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\end{knitrout}
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The output has ``class'' {\tt "scanone"}. The {\tt summary}
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function is passed to the function {\tt summary.scanone}, and gives
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the maximum LOD score on each chromosome.
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\begin{knitrout}
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\definecolor{shadecolor}{rgb}{0.969, 0.969, 0.969}\color{fgcolor}\begin{kframe}
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\begin{alltt}
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\hlkwd{summary}\hlstd{(out.em)}
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\end{alltt}
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\begin{verbatim}
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## chr pos lod
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## D1MIT36 1 76.73 1.449
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## c2.loc77 2 82.80 1.901
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## c3.loc42 3 52.82 1.393
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## c4.loc43 4 47.23 0.795
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## D5MIT223 5 86.57 1.312
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## c6.loc26 6 27.81 0.638
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## c7.loc45 7 47.71 6.109
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## c8.loc34 8 54.90 1.598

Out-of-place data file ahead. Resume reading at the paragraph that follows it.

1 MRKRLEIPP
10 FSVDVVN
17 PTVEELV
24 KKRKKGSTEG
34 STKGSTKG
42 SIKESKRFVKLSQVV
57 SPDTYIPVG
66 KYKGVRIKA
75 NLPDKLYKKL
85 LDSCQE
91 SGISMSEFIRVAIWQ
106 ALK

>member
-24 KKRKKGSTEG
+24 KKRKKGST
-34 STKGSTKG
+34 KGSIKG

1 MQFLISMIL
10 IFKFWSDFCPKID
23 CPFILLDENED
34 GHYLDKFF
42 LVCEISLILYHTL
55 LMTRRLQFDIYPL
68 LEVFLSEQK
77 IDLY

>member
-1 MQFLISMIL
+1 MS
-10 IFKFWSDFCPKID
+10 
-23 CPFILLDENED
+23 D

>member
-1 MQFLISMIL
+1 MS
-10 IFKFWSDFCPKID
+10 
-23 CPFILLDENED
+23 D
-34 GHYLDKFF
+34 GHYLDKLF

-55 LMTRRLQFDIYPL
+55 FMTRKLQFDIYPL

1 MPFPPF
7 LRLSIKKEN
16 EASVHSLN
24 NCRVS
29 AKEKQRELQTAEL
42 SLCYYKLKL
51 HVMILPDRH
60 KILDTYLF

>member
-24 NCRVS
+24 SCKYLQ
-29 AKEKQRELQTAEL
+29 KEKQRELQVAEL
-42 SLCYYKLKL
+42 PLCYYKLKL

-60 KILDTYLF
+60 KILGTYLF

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## D9MIT71 9 27.07 0.769
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## c10.loc51 10 60.75 0.959
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## c11.loc34 11 38.70 2.157
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## D12MIT145 12 2.23 1.472
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## c13.loc20 13 27.26 1.119
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## D14MIT138 14 12.52 1.119
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## c15.loc8 15 11.96 5.257
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## c16.loc31 16 45.69 0.647
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## D17MIT16 17 17.98 1.241
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## D18MIT22 18 13.41 1.739
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## D19MIT71 19 56.28 0.402
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\end{verbatim}
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\end{kframe}
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\end{knitrout}
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Alternatively, we can give a threshold, e.g., to only see those
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chromosomes with LOD $>$ 3.
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\begin{knitrout}